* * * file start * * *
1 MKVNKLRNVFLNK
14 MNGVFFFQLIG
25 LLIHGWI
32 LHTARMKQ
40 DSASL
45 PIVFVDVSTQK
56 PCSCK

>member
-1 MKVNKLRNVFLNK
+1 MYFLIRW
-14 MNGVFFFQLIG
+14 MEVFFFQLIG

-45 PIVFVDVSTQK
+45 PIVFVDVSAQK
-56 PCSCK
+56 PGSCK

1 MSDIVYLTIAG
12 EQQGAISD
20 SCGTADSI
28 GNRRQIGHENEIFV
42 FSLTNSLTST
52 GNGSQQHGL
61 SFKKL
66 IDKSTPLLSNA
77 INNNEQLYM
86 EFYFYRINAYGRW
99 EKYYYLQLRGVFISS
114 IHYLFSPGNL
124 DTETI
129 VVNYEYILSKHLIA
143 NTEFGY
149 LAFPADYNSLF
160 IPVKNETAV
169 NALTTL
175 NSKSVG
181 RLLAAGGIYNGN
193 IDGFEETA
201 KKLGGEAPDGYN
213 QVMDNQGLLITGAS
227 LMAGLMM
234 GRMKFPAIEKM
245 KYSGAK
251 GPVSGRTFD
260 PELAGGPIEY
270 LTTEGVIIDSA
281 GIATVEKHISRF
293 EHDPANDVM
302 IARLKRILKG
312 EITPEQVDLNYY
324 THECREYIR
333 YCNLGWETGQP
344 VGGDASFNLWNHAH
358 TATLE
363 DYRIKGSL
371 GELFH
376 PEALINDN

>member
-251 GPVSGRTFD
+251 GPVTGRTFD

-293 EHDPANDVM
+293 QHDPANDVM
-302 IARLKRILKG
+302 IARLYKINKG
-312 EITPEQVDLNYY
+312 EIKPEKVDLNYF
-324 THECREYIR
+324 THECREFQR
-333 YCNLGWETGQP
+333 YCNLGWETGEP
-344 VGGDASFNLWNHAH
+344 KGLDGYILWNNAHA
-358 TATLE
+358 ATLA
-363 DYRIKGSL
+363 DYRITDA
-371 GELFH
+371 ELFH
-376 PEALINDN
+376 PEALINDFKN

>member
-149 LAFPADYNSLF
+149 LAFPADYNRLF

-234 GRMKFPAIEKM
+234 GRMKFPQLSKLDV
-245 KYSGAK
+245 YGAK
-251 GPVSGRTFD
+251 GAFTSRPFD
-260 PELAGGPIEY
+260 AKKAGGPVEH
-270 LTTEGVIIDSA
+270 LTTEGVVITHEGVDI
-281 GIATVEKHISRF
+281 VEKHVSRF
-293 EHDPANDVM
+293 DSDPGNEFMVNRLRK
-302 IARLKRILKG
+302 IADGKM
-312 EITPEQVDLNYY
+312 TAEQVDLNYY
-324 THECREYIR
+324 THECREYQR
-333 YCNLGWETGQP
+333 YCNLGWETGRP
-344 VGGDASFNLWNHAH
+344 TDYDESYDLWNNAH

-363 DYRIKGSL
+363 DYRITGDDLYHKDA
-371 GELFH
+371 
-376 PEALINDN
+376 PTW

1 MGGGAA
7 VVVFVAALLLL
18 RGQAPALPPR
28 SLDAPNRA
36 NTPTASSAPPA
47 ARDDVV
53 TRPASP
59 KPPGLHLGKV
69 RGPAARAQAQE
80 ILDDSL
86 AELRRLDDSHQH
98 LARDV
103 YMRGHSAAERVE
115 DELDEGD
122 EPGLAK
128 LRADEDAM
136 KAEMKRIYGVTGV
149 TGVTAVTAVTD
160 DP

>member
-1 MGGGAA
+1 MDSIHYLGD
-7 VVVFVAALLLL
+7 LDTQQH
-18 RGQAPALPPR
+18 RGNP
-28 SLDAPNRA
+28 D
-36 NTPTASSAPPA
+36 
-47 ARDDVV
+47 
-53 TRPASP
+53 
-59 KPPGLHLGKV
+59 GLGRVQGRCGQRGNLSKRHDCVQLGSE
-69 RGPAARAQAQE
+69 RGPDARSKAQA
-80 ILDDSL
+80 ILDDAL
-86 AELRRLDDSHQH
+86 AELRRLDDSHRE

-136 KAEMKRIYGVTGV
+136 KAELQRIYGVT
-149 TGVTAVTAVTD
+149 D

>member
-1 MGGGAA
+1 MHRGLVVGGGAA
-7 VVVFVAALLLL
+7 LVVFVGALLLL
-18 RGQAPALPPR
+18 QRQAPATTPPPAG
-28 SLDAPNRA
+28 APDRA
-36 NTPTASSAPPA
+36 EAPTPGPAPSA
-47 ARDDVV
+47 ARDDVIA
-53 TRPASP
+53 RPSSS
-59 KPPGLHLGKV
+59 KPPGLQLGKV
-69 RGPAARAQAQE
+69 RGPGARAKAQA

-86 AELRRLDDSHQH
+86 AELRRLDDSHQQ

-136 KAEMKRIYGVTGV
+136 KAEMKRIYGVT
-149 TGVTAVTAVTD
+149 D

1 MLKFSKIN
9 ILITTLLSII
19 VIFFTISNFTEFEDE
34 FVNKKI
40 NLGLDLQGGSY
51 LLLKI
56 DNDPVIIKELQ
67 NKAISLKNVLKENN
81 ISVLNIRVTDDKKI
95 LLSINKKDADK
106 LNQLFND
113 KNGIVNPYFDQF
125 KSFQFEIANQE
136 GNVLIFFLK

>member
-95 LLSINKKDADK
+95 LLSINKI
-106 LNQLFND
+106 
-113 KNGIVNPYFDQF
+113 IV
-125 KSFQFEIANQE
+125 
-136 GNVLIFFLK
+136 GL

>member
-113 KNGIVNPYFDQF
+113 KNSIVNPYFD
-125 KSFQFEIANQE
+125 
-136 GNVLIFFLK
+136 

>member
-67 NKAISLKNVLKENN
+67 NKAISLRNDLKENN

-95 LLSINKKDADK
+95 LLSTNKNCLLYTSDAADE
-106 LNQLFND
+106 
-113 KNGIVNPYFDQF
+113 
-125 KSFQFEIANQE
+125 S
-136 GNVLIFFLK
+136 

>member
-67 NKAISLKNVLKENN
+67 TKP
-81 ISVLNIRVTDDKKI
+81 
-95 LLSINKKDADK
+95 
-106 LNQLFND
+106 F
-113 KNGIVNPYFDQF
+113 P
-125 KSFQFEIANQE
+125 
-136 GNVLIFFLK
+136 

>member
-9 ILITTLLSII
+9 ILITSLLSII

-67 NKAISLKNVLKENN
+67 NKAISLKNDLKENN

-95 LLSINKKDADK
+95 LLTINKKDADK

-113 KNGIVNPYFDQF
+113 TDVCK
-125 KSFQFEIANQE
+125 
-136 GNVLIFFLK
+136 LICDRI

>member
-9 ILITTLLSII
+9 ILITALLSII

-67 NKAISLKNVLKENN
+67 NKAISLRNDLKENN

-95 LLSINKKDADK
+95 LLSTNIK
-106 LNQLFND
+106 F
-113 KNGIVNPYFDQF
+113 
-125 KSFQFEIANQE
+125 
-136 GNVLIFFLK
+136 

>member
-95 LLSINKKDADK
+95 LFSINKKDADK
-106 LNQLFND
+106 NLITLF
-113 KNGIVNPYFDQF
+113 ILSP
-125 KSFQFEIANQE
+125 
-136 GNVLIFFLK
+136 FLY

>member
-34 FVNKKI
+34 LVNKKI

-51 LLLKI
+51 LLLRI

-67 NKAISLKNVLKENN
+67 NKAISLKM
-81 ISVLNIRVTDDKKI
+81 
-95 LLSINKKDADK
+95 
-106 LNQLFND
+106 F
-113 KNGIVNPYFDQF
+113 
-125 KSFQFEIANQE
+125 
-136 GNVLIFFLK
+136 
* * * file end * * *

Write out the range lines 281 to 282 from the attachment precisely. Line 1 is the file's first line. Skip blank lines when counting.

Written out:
-136 GNVLIFFLK
+136 FLY